Cassie Bungert, an MBA student, was the gold winner (graduate division) for her innovation “Weather Box.” Her idea came out of necessity. While late for class and in a rush to get to a presentation, Cassie found herself in the middle of a downpour. She was without an umbrella and by the time she made it to the classroom, she was late and soaking wet. Cassie decided to come up with a solution that would address similar situations since weather is often unpredictable. Weather Box is a smart vending machine that uses technology to equip commuters, travelers and students with any weather-related convenience items. The smart machine will allow customers to use their smartphones to check inventories, reserve items and make cashless payments. She envisions Weather Boxes being placed in train stations, tourist areas, university campuses, airports and other highly travelled areas.

“To me, innovation is coming up with a useful solution to an existing problem that benefits a large group of people, says Bungert. “Everyone I spoke with has a story on how my idea can help them and it is nice to share ideas with other innovators.”

Cassie is going to continue exploring her ideas. She says she found the positive feedback from peers, teachers and the judges invaluable.

For a full list of student award winners, click here.

Students Encouraged to Pursue Ideas After Competition

There have been some truly unique ideas that have stemmed from the competition over the years. The innovation that won the first year of the competition was submitted by a graduate student who proposed a microbusiness venture. It was a hotel in South America where people could stay and perform community service. The following year a duo of students won by coming up with an idea to avoid gaper’s block delays—traffic caused by motorists slowing down to look at a car accident on the opposite lanes of a highway. The idea was for partitions to be inflated so that the opposing traffic would not be slowed by the commotion.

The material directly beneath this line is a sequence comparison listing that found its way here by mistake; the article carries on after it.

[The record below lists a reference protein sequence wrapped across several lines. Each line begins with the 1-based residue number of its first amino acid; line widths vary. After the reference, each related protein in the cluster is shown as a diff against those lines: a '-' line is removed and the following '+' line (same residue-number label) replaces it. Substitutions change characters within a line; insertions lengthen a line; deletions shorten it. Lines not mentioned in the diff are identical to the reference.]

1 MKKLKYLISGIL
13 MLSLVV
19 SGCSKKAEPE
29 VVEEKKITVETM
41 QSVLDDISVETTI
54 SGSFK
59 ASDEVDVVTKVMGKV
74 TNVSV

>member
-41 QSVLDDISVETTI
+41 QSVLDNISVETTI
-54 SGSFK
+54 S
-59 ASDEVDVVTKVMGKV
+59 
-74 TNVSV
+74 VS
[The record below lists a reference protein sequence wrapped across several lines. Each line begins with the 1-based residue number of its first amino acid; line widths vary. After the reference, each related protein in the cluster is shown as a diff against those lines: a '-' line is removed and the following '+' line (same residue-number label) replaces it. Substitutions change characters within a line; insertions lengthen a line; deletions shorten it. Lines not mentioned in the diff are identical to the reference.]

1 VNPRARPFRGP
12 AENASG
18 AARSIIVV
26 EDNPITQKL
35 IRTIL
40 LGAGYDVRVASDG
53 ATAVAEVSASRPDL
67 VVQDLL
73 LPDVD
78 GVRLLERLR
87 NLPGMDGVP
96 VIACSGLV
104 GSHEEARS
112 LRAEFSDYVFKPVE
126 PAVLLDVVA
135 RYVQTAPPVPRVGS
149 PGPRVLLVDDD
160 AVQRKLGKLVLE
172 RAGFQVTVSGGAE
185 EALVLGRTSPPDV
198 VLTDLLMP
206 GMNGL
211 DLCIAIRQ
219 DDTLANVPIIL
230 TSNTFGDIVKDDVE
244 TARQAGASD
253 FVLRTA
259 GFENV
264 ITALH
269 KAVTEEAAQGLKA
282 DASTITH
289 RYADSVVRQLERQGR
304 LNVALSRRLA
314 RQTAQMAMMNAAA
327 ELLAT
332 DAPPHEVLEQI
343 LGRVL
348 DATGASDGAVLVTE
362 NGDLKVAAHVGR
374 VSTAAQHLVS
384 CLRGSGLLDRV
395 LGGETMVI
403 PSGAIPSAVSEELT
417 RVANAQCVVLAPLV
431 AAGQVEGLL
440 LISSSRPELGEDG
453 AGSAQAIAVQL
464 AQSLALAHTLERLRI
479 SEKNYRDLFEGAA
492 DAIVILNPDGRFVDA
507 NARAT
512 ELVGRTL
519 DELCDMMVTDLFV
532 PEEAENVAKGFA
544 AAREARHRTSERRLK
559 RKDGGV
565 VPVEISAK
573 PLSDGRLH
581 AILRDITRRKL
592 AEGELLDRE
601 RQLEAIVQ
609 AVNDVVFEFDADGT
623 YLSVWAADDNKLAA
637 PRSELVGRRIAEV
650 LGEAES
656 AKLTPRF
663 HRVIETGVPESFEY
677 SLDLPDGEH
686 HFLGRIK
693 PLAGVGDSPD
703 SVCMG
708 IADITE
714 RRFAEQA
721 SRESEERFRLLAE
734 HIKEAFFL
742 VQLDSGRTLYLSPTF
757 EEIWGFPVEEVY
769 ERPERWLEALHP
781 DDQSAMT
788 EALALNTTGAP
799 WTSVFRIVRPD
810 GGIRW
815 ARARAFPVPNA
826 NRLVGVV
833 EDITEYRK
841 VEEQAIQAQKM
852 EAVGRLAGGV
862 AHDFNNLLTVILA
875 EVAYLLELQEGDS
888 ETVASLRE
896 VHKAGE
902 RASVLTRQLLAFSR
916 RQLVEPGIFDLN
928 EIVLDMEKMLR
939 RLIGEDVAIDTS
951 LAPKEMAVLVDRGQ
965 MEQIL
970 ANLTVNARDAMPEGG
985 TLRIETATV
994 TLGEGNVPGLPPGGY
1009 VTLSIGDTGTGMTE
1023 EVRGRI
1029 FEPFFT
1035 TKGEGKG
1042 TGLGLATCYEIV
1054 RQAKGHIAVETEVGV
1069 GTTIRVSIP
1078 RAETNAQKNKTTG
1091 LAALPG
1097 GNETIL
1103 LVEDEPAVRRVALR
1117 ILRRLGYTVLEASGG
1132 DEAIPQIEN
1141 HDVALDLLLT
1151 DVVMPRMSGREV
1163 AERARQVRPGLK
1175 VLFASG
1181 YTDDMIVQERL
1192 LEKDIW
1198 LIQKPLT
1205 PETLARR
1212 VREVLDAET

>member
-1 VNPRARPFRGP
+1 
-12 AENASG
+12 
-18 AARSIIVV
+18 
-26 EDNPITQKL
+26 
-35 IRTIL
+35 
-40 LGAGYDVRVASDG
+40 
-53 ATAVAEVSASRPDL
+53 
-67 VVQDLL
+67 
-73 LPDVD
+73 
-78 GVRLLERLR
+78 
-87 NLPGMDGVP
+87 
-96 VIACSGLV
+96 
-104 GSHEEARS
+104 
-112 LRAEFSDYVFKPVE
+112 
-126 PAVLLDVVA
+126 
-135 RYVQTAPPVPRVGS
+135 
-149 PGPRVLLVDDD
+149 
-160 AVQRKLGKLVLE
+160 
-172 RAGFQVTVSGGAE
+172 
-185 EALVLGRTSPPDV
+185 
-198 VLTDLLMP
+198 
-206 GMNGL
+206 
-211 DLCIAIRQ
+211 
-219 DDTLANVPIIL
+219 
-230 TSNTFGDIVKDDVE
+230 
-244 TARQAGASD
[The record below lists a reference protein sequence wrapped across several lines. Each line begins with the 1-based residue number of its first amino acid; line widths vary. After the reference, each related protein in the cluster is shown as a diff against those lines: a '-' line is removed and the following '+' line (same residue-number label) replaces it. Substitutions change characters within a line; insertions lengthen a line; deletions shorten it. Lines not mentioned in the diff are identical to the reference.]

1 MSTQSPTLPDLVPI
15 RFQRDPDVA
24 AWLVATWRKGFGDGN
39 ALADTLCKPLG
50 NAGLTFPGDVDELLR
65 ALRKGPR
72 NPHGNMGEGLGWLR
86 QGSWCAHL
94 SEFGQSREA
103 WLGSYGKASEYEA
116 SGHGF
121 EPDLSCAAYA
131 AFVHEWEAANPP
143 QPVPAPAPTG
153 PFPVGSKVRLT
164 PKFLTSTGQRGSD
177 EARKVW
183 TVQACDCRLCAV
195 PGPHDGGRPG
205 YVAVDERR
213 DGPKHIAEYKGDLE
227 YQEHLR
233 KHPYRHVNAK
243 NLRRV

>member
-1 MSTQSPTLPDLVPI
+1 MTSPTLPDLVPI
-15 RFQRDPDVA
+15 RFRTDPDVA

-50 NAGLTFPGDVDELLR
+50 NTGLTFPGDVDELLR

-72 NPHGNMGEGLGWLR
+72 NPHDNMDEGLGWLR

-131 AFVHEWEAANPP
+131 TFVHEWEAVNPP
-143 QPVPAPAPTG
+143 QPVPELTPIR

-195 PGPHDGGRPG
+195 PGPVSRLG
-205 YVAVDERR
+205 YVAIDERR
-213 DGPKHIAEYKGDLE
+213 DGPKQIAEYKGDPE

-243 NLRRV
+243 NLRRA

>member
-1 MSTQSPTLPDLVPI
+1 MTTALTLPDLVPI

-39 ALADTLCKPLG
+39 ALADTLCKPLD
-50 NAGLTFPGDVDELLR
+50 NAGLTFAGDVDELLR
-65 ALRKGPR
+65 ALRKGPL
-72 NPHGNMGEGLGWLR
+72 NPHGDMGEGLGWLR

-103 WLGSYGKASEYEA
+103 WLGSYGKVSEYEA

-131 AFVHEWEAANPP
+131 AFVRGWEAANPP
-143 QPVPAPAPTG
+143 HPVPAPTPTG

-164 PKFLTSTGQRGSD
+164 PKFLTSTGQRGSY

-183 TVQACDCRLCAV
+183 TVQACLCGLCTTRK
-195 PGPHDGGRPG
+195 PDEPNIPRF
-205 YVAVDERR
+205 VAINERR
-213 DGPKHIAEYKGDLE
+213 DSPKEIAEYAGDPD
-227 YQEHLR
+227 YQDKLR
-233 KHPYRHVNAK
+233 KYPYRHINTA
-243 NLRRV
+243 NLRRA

“The mission of the Center for Creativity and Innovation is about fostering innovation and helping students turn ideas into reality and make them successful,” says Gundry. “I always try to encourage students to continue on with their ideas and by holding this event at TechNexus. It shows the students what it is like to be in a real-world, collaborative environment.”

This is where the Coleman Entrepreneurship Center proves to be a vital partner—to help inspire the next generation of entrepreneurs. Both Gundry and Lonier would like to see more students bring their ideas to fruition. They would also like to see the Student Innovation Awards have an immediate impact on the community.

“We are continually looking for ways to make this a more meaningful experience for the students,” Lonier says. “There is an underlying social element to many of the innovations that perfectly aligns with Vincentian philosophy. It is great for students to come up with ideas that can have a positive impact on the world.”

The center directors are discussing the introduction of new challenges to the competition by having students work on real issues that can have an impact locally. Whether the Student Innovation Awards returns next year in its traditional format or adds new challenges, it will remain a great night to bring together DePaul’s best and brightest with the innovative Chicago business community.

“The fact that we are recognizing creative talents of students and giving them support to go out and change the business community or society helps us make an impact on the community,” says Gundry. “Whether it is an individual need that is being met or a communal or societal need, we are about making change happen.”